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How to Have a Successful IEP Meeting

How to Have a Successful IEP Meeting

Do you approach IEP meetings with fear and dread?  Here are some quick IEP reminders to improve the process AND your confidence.

How to Have a Successful IEP Meeting:

  • EVERY child can learn and make progress.How to Have a Successful IEP Meeting
  • The “I” in IEP stands for individualized. Your child’s IEP must reflect your child.
  • Special Education is NOT a place. Special Education is the supports and services your child receives through his or her IEP.
  • On the IEP, Placement is NOT a location. Placement is the amount of time spent with special education services.
  • As you prepare for the meeting think about:
    • What has been accomplished?
    • What has worked well?
    • What needs more work?
    • What are my concerns? What are my child’s concerns?
  • Check the meeting notice. Make sure you know who is attending and their role in the process. If there is someone surprising on the list (such as a social worker when your child doesn’t receive social work services, call the case manager to find out the purpose of the person’s attendance).
  • Create a vision statement for your child’s life both now and for the future. Work backwards to determine what he needs to accomplish this school year in order to meet the long-term goals.
  • Gather supporting documents such as private evaluations, therapist notes, research-based articles relevant to your child’s situation, etc.
  • Determine if someone will be attending with you such as a private therapist, evaluator and/or advocate. If you are bringing someone, inform the school as soon as possible.
  • Ask for a draft copy of the IEP. Review it in relation to the past IEP(s) and determine if the goals are moving in an appropriate direction. Make a list of questions, concerns and suggestions.
  • The IEP should be specific, detailed and easily understandable by anyone – even to someone who is not a member of the current IEP Team.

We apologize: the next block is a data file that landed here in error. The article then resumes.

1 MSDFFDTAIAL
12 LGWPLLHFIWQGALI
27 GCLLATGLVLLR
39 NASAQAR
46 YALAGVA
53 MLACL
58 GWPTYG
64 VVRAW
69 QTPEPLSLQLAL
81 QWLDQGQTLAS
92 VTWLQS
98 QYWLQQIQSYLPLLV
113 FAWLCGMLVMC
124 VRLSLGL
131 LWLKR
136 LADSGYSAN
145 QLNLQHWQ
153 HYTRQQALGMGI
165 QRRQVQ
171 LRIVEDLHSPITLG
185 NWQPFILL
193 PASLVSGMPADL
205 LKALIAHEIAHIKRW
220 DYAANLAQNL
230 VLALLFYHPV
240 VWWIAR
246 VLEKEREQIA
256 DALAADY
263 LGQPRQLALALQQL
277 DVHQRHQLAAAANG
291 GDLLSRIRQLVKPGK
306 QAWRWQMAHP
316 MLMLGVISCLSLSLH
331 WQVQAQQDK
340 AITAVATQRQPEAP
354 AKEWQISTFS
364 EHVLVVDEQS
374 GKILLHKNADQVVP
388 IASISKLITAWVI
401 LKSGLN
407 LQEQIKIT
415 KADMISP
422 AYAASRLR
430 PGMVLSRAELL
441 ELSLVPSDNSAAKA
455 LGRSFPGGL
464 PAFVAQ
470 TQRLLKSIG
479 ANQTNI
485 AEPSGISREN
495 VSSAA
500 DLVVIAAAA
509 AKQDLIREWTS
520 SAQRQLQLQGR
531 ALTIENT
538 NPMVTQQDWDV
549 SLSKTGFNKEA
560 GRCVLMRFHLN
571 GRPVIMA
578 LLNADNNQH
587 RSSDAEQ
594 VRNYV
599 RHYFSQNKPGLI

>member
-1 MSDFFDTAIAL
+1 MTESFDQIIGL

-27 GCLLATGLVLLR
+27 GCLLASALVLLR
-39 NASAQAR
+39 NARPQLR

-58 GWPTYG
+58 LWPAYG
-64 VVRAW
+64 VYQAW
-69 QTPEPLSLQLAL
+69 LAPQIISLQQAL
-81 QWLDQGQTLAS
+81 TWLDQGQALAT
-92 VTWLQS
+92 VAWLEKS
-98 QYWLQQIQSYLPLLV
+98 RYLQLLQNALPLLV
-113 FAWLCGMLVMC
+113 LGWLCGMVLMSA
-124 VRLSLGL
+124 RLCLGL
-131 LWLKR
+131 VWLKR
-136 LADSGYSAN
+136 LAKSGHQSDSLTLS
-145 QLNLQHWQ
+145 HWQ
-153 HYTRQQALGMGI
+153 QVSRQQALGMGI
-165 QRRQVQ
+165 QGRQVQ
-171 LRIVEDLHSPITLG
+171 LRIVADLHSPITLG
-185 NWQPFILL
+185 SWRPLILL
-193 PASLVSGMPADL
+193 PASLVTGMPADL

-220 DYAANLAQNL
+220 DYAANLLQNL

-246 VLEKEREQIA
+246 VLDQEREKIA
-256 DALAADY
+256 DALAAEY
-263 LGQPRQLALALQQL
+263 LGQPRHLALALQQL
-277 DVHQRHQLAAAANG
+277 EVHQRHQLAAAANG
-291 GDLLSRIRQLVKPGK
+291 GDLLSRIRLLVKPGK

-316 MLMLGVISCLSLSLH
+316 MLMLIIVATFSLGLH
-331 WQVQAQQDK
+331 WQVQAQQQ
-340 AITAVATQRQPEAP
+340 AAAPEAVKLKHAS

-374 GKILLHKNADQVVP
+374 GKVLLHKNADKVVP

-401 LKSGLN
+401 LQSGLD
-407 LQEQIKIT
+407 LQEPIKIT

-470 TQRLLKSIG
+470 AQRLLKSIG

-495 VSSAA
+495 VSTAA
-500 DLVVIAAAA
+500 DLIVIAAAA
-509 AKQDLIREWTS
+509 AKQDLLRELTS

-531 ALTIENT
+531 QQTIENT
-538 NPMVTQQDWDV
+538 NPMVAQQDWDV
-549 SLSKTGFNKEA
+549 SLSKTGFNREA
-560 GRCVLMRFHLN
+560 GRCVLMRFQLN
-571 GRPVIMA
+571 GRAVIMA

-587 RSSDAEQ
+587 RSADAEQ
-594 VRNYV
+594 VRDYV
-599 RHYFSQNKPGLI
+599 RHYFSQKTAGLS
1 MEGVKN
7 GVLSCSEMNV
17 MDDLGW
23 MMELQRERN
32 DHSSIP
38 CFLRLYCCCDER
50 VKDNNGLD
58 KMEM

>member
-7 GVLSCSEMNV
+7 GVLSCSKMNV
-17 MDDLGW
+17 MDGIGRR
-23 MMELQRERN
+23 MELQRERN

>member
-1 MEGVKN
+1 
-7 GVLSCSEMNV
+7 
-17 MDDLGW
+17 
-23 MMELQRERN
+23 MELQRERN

• Statements about your child’s Present Level of Academic Achievement and Functional Performance are critical parts of the IEP. They must be based on quantified data and be very specific.
  • Goals need to be logical, measurable, and relevant to your child, and based on data.
  • IEP teams should strive to reach a consensus. There is NO voting!
  • Stay focused. Don’t get sidetracked.
  • Ask for a break if you need one.
  • Lack of money and/or other resources does not exempt a school district from providing what a child needs.
  • Don’t leave the meeting without a copy of your child’s IEP and the District’s notes.
  • After the meeting, review the IEP notes and submit additional notes and/or corrections if the school notes do not reflect everything that was said and/or if they misrepresent what was said.
  • If you are unhappy with decisions that have been made, take steps to continue working with the school to ensure your child’s needs are being adequately addressed.

NSPT offers school advocacy services in BucktownEvanstonHighland ParkLincolnwoodGlenview and Des Plaines. If you have questions or concerns about your child, we would love to help! Give us a call at (877) 486-4140 and speak to one of our Family Child Advocates today!

Extended School Year (ESY): What Is It and How Do I know if My Child Needs It?

IEP teams are required to evaluate the need for Extended School Year (ESY) services correctly and fairly. However, there are no comprehensive eligibility criteria in the law, making the process somewhat vague and inconsistent across teams.  Following are some guidelines taken from IDEA and federal court decisions:

  1. ESY cannot be determined by any one single criterionExtended Summer Services

Following are several factors that the team can consider when determining the need for ESY services.  Regression/recoupment is the more common factor; however, schools must not use it as the ONLY factor.

  1. Regression/recoupment

Regression refers to a decline in knowledge and skills that can result from an interruption in education; recoupment is the amount of time it takes to regain the prior level of functioning. The question is whether or not the benefits gained by the child during the regular school year will be significantly jeopardized if he is not provided an educational program during the summer months. When considering regression/recoupment, teams must consider not only academic skills but also related services.  The key question is whether the child needs services in the summer in order to secure the minimum benefits of a free and appropriate public education in the fall.